The library has acquired digital editions of many of the popular series which were once available only as Microforms. As a result, many of these sets have been moved to off-site storage in the Library Depository. These series include:
Early American Imprints, Series I -- Available at this link
American Periodicals Series -- Available at this link
Federal Register -- Available at this link
Moody's Mergent Manuals -- Available at this link
Dissertations & Theses -- Many available via ProQuest Dissertations & Theses @ Temple
Something to consider:
The estimated life span of microfilm stored at proper conditions is 500 years.
The estimated life span of a digital file is about 10 years.
Which medium is more likely to survive an apocalypse?
Microform materials (including microfilm, microfiche, and microcards) are photographic reproductions of documents reduced in size, generally to about one twenty-fifth the size of the original. One reads these reduced images by means of special machines which magnify them. Paley library has several of these microfilm scanners available for public use on the Ground Floor--one floor below the entrances.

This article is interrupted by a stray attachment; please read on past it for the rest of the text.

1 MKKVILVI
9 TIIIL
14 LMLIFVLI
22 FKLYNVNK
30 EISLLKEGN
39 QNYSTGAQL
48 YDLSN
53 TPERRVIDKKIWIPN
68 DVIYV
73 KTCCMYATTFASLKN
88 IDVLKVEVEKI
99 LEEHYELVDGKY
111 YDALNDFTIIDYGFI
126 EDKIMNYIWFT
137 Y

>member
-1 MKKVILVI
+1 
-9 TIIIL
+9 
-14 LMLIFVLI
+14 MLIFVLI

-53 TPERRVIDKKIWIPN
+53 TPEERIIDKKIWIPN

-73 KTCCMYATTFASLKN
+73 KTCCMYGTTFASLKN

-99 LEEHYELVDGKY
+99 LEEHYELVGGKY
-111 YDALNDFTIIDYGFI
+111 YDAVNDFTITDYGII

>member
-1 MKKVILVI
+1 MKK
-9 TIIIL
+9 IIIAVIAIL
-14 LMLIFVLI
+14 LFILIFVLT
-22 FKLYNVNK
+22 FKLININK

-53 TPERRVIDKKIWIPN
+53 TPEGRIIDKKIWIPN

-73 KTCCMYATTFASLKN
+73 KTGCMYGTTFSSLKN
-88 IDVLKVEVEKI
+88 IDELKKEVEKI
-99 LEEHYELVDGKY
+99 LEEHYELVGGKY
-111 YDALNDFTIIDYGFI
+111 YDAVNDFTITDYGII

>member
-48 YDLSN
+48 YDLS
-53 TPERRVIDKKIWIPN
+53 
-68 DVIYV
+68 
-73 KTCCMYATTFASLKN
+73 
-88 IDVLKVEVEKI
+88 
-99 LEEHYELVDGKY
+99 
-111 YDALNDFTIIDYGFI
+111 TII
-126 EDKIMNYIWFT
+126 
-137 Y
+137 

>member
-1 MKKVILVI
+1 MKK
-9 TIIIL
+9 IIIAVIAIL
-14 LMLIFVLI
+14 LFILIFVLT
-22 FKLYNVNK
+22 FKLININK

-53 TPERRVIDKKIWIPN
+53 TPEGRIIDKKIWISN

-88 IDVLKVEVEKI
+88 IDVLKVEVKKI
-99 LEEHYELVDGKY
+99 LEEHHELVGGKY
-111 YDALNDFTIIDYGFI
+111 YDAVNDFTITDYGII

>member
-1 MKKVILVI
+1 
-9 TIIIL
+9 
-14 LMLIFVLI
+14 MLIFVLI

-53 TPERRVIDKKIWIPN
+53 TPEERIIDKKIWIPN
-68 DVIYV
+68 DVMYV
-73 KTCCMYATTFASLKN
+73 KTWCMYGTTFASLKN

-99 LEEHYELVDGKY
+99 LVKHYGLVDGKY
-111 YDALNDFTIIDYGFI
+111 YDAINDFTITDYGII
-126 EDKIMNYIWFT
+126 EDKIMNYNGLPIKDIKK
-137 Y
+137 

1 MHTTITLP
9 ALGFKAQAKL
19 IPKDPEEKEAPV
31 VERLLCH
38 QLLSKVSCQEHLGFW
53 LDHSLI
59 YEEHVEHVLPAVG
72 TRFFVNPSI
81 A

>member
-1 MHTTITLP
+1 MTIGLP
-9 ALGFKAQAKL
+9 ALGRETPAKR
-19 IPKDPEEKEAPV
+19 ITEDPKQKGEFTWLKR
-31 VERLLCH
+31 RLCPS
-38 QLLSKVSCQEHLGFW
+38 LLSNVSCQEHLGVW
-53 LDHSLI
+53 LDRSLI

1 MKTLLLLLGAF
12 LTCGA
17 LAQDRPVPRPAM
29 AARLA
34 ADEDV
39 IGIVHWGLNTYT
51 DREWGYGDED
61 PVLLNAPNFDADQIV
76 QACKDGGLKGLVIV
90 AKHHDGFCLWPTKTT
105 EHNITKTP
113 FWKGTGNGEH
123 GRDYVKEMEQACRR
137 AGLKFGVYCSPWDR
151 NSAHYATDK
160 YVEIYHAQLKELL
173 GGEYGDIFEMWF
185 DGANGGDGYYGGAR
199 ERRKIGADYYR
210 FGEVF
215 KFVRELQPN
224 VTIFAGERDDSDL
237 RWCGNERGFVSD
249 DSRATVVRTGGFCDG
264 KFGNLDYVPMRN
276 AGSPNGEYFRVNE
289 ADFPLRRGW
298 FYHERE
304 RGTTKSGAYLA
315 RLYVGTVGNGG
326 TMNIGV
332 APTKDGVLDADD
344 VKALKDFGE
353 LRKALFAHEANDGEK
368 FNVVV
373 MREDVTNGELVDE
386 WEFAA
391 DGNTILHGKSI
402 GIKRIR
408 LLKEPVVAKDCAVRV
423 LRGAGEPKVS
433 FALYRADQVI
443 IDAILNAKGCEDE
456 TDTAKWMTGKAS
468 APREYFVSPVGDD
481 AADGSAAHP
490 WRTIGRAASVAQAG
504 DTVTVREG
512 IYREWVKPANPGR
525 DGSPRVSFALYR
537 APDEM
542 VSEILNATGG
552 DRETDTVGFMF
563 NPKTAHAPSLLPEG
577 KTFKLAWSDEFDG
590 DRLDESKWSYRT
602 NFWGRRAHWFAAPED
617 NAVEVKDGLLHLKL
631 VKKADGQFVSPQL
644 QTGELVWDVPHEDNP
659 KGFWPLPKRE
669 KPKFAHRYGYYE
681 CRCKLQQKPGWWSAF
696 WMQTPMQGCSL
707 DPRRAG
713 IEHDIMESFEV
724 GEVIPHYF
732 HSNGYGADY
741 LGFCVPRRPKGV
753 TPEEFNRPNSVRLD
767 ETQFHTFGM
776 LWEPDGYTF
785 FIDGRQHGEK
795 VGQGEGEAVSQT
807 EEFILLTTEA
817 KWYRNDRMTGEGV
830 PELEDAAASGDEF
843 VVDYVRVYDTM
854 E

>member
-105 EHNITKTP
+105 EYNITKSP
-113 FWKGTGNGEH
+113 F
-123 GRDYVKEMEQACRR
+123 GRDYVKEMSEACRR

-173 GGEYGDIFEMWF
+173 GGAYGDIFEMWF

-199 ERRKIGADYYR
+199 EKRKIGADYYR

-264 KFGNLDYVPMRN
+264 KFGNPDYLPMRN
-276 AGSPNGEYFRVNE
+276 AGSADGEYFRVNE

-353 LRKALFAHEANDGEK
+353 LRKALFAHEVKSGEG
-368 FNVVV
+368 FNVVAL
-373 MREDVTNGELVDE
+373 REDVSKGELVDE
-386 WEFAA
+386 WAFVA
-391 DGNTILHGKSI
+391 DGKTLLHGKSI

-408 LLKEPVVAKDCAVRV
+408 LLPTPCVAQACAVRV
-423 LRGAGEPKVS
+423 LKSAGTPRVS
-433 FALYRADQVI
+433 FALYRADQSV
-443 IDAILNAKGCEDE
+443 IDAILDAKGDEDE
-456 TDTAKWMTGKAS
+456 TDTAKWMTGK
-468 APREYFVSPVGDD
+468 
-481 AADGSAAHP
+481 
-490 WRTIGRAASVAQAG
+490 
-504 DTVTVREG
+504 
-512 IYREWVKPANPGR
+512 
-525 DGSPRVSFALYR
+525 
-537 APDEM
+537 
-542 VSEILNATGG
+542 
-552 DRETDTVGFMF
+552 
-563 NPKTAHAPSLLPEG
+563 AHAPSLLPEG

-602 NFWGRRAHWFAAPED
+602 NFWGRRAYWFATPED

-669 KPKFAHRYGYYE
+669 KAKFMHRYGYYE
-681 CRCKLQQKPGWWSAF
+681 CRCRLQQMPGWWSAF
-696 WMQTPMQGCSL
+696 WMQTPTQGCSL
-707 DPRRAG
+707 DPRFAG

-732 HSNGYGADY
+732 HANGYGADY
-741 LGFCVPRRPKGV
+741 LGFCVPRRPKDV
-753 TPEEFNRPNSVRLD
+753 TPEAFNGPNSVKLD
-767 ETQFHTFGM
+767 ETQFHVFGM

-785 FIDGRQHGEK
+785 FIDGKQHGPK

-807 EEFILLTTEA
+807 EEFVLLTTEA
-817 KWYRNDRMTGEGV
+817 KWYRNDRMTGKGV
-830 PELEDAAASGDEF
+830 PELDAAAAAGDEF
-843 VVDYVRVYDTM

The microform materials are stored either on Paley's Ground Floor or in the Library Depository (see sidebar). Paley's microform holdings include a number of journals, newspapers, research collections, and government documents. You can find the film or fiche number for these items in the Diamond Catalog. Typically, these call numbers will begin with "Micro-", followed by a number. The government document microfiche, however, is filed by SuDocs call number.
The largest microfiche collection is the ERIC documents set, a collection of research on Education. These are filed by ERIC Accession Number in compact storage cabinets near the Media Services desk. You can locate relevant document numbers in the ERIC database using the EBSCO interface, the WilsonWeb interface, or the public version of ERIC hosted by the U.S. Department of Education.
Most sets of periodical microfilm have call numbers which start with "Micro- film PER". These can be found by consulting the Diamond Catalog or by searching for the periodical in Journal Finder. A guide to the most frequently requested microfilm newspapers is in this PDF.
Many of the larger microform collections come with indexes and finding aids, which are filed by their Micro- number on shelves at the end of each row of microforms.
Microform materials are easy to use with minimal training, but newcomers may find them daunting to consult at first. Do not hesitate to ask for help at the Media Services desk, where staff are trained to assist you. Media Services is staffed during the following hours.